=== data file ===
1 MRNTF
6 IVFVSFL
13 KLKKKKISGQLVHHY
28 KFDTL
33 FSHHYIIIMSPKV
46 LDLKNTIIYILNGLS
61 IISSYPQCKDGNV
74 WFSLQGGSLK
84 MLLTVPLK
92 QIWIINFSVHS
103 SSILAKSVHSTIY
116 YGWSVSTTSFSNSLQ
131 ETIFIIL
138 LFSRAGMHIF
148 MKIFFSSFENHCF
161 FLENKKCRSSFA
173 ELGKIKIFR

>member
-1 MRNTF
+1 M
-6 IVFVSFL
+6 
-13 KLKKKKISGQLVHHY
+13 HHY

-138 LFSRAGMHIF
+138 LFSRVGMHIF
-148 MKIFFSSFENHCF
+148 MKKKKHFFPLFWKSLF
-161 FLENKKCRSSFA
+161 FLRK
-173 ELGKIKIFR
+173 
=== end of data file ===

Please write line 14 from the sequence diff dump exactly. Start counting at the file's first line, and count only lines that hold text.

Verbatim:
138 LFSRAGMHIF